A friend of mine has suddenly turned to writing screeds of confessional poetry, and while I want to encourage her, I go through agonies of vicarious embarrassment — not unlike scorching belchy heartburn — to hear everything begged, borrowed or blue hurled out in unscanned lines. Some people ‘get’ form and hidden music in poetry, and some don’t, they move to another urgency. I admire what she is doing in her wild abandonment and can see it has a bracing cathartic effect on her — she rages, weeps, vomits onto the page and moves forward. It is just hard to listen to the torrent, read that hectic scrawl. I have done something similar in diaries of the midnight hours and then torn up the pages, despaired of ever reaching the deeper places or finding a voice in the flood. Too much stayed unsaid and inexpressible.
Via whiskey river:
So much of what we live goes on inside –
The diaries of grief, the tongue-tied aches
Of unacknowledged love are no less real
For having passed unsaid. What we conceal
Is always more than what we dare confide.
Think of the letters that we write our dead.
– Dana Gioia
Changes in thinking around the nature of addiction — is it time to stop using the disease analogy? Author and developmental psychologist Mark Lewis argues for addiction to be redefined as a behavioural problem:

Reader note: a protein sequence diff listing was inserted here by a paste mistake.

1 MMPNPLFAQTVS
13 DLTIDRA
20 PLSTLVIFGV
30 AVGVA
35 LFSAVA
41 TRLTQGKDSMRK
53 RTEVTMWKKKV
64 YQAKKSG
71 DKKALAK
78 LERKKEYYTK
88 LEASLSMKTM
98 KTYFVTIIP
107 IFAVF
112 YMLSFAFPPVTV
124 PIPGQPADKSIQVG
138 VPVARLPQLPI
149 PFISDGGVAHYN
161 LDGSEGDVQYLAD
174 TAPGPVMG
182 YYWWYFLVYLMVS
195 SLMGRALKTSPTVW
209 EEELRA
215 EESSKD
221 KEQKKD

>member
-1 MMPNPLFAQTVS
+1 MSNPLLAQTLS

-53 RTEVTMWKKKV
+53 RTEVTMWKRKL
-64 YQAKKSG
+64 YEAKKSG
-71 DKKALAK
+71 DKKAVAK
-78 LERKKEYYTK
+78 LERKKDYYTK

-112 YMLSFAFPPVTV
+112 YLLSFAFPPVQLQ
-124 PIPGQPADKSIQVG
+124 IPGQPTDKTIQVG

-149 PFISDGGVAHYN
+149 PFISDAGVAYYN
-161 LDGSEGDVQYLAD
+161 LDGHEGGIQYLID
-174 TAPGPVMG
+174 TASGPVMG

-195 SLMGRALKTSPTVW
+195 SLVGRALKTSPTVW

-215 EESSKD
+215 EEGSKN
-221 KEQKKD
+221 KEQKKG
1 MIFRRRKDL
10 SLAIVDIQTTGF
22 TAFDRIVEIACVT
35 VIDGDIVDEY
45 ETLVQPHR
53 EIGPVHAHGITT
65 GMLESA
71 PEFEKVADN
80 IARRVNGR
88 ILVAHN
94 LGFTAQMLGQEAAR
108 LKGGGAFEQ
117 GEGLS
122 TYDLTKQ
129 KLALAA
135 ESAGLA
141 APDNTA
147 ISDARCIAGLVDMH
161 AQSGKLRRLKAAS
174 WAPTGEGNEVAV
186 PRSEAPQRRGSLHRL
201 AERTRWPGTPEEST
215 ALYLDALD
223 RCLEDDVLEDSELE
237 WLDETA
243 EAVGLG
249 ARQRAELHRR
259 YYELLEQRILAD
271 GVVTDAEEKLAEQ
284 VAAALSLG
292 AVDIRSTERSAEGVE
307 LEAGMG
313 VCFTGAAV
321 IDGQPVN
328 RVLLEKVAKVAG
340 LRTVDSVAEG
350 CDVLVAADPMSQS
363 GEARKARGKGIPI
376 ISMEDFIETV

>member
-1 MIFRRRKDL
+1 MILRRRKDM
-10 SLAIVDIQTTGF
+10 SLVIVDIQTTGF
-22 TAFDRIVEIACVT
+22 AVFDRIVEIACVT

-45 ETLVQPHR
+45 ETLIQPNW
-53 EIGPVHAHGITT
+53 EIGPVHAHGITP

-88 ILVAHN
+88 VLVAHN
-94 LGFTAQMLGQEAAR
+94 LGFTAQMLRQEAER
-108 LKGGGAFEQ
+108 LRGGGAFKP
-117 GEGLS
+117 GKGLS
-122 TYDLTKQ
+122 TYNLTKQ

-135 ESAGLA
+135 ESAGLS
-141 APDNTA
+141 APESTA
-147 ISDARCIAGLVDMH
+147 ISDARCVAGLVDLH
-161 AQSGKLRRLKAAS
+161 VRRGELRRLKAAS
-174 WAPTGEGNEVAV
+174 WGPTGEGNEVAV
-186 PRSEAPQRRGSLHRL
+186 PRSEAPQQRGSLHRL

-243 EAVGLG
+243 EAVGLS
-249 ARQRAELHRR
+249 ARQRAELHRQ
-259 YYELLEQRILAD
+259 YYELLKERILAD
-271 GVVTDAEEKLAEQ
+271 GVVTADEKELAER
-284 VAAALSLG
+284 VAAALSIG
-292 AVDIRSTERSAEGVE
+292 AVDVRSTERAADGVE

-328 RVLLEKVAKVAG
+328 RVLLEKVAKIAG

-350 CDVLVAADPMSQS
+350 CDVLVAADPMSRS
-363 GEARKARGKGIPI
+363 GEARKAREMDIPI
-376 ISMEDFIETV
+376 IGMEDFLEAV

Different types of rehab programs are needed for different types of drugs, for example it might take someone longer to get off ice than say, heroin, and therefore programs should be tailored to recognise that. But given what you’re saying, would the model of treatment be relatively the same across all drugs, because it’s more about willpower and setting goals than the type of drug being abused?
A good question. I don’t think so. Even though it has those goals in common, people are very different and there are many ways to quit. Some people will need to focus more on cognitive tricks to self-program to modify their behaviour, others will need to change their environment to make sure they don’t drive home past the liqour store, and for other people it’s much more of a motivational thrust, more mindfulness and meditation. For others, it’s about deeply connecting intimately and honestly with loved ones. Those are really different ways of getting better, even though what they all have in common is that theme of empowerment of self-motivation.
The greyness of an overcast dawn on Sunday, dogs sniffing their way around the garden to find out what has gone on there during the night. The closer we live to — what? — trees, wilderness, the ocean, gardens, rough earth, nature’s rude awakenings, the more packed with meaning it becomes, the more complex, magnetic, layered and beyond naming. Moss on brickwork, snapped twigs, piles of leaf becoming mould, red-stemmed jasmine threatening an explosion of fragrances and white blossom, new leaf breaking out of dead wood. Renewal, the cyclical, the turning of a season, consciousness altering in a glance, what is passing and what is beginning. Light scattering in opal. Watching my dogs play together, a line from Paul Valéry: “Animals, who do nothing uselessly, refuse to contemplate death.”